And, he claims, the reaction time demanded helps in the bigger steeps

out West and abroad. Our Eastern ice, after all, has set West

Milford’s

Donna Weinbrecht tearing up the Olympic moguls course at Nganago.

He should know. When the group heads for the back fence and looks

down a totally unrun chute, they invariably choose Konczyk as the

probe — (that sucker making the first run. If he dies, probably

best to bypass this one.) For the past dozen years, Konczyk has led

groups of up to 75 all over the world and found for himself mastering

the most difficult routes the mountains can offer.

It all began about age 30, he had been round the world twice, raced

motorcycles and blended his thrills happily with his engineering jobs.

Then one day he was called upon to play golf. "They all had pot

bellies, cigars, and were talking about retirement funds. Even the

young guys gabbled about nothing but business. I said to myself, `I’m

not old enough to play this sport.’"

With that watershed, he put his clubs in the basement and began

sculpting

his life around the realm of the physical. Today he runs Control

Technology,

a one-man engineering consulting firm from his Hillsborough home.

His specialty of plant start-ups has the occasional emergency

demanding

a 36-hour straight work binge, but mostly it’s a straight 40 hours.

"And my clients know better than to call me on weekends."

The rest of life is sport — 45 days a year are spent on the

slopes,

including at least two major expeditions. "Three years ago in

Chamonix, France" he recalls, "powder up to your neck; then

over your head. You ski blind and keep your mouth closed so you won’t

choke. Only occasionally could your head pop above the snow line

enough

to see some obstacle." Then it’s a quick slide, plant pole and

jump — and pray you have jumped that ski high enough so it won’t

catch the rock.

Fear seems to play little part in Konczyk’s strategies. "I’ve

always figured that I wouldn’t have gotten to this mountain top if

I weren’t good enough to run it." Like Anthony Lorenzoni’s, his

logic also escapes me, but I guess it works for him. He’ll jump and

grab 25 feet of big air without a thought.

Konczyk also draws strength from the group. He always runs in groups

with a clearly defined probe and pole (a sweep skier who follows to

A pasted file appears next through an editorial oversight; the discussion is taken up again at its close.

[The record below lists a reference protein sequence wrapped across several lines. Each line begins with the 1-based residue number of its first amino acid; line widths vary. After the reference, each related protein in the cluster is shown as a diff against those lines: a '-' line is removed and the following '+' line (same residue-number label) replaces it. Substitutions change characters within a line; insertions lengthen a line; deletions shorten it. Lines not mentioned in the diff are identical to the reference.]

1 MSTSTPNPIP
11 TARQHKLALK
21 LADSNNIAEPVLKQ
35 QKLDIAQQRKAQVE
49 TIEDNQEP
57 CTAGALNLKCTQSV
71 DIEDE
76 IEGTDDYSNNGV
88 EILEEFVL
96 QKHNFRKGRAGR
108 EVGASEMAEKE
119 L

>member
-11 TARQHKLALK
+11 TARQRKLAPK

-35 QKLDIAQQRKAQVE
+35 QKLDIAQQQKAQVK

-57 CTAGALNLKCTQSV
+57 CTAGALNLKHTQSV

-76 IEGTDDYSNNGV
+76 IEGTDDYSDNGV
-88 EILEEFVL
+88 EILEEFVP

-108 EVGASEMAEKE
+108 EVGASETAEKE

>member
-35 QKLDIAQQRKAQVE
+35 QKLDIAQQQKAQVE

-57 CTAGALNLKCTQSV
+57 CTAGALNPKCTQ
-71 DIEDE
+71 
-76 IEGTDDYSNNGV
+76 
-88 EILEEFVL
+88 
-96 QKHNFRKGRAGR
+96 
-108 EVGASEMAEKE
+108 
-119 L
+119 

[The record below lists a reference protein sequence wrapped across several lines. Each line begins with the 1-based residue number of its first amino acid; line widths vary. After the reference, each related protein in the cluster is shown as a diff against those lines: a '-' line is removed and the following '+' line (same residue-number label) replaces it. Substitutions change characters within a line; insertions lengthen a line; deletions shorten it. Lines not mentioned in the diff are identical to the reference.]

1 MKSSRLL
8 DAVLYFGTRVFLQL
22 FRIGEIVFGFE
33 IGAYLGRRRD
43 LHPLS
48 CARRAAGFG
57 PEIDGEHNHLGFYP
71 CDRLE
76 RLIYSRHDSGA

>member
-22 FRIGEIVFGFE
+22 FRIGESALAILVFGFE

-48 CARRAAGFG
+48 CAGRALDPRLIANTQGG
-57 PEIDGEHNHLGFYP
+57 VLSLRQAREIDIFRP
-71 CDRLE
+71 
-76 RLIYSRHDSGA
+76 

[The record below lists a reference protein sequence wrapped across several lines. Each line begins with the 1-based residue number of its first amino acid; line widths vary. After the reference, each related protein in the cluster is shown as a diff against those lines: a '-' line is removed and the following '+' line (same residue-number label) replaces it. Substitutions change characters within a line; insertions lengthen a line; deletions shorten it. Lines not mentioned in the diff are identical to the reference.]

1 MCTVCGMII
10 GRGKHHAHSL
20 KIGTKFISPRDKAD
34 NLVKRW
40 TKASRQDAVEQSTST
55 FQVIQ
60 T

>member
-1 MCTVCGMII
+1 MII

‘pick up remains.’ "Obviously, skiing is individual, but being

with a group affords you a trust and support to try new things you

never would alone."

But despite all the calculation of risks, the teamwork, the thousands

of hours training the body, the injuries come, of course. They are

a given for the top end. Konczyk refused to have a broken knee cap

wrapped and chose to hit the Colorado’s slopes with pain-killing drugs

as his only protection. How long can this go on; I mean you’re not

22 any more. "Oh I don’t know. It worries me from time to time,

so I figure I’d better grab what I can while I can still walk. After

that — maybe then it’ll be time for golf and an ocean cruise."

Few common chords bind extreme athletes Lorenzoni, Battaglia

Hartenstein

and Konczyk. Each one explodes the myth that success demands being

focused on a single activity. But perhaps more important is the

willingness

to take the big risk — not the risk of the jump or grabbing big

air, but the risk of marching to a different drummer. We have armored

our world today safe, cozy and totally adventure free. Contemporary

Achilles and Odysseus must seek out their own voyages and battles.

For all who aren’t, these extremists are "crazies." We delight

in their broken limbs, and often frequent poverty. "Just

desserts."

Extremists like Rockefeller, Trump and other robber barons we can

understand. Their greed is comfortable, perhaps because their track

is well trod and their goals tangible. Maybe, however, we should

rethink

and not condemn our loved ones to "have a safe trip." But

instead wish them a joyous galavant through life. After all, risk,

excitement, death — what else is there?